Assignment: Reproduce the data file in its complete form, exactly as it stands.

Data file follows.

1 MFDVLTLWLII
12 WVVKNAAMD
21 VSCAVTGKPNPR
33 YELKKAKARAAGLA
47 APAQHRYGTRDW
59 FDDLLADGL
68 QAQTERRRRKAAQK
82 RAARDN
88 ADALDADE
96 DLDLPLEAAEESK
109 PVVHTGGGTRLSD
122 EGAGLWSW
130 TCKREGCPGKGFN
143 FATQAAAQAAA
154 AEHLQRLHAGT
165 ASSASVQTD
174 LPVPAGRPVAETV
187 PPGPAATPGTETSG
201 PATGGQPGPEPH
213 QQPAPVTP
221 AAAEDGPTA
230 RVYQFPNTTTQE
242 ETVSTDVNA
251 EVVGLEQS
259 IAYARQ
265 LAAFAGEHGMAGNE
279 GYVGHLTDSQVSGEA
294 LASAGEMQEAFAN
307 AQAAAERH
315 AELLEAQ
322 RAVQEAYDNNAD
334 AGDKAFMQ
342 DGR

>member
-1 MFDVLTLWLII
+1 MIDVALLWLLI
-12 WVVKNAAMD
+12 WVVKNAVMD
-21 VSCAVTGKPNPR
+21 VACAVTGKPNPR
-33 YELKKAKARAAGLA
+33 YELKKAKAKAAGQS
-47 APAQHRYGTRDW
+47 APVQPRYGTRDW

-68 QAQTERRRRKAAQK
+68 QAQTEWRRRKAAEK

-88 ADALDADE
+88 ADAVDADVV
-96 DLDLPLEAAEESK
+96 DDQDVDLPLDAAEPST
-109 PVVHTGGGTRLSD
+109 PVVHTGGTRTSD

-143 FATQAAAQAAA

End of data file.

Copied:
1 MFDVLTLWLII
12 WVVKNAAMD
21 VSCAVTGKPNPR
33 YELKKAKARAAGLA
47 APAQHRYGTRDW
59 FDDLLADGL
68 QAQTERRRRKAAQK
82 RAARDN
88 ADALDADE
96 DLDLPLEAAEESK
109 PVVHTGGGTRLSD
122 EGAGLWSW
130 TCKREGCPGKGFN
143 FATQAAAQAAA
154 AEHLQRLHAGT
165 ASSASVQTD
174 LPVPAGRPVAETV
187 PPGPAATPGTETSG
201 PATGGQPGPEPH
213 QQPAPVTP
221 AAAEDGPTA
230 RVYQFPNTTTQE
242 ETVSTDVNA
251 EVVGLEQS
259 IAYARQ
265 LAAFAGEHGMAGNE
279 GYVGHLTDSQVSGEA
294 LASAGEMQEAFAN
307 AQAAAERH
315 AELLEAQ
322 RAVQEAYDNNAD
334 AGDKAFMQ
342 DGR

>member
-1 MFDVLTLWLII
+1 MIDVALLWLLI
-12 WVVKNAAMD
+12 WVVKNAVMD
-21 VSCAVTGKPNPR
+21 VACAVTGKPNPR
-33 YELKKAKARAAGLA
+33 YELKKAKAKAAGQS
-47 APAQHRYGTRDW
+47 APVQPRYGTRDW

-68 QAQTERRRRKAAQK
+68 QAQTEWRRRKAAEK

-88 ADALDADE
+88 ADAVDADVV
-96 DLDLPLEAAEESK
+96 DDQDVDLPLDAAEPST
-109 PVVHTGGGTRLSD
+109 PVVHTGGTRTSD

-143 FATQAAAQAAA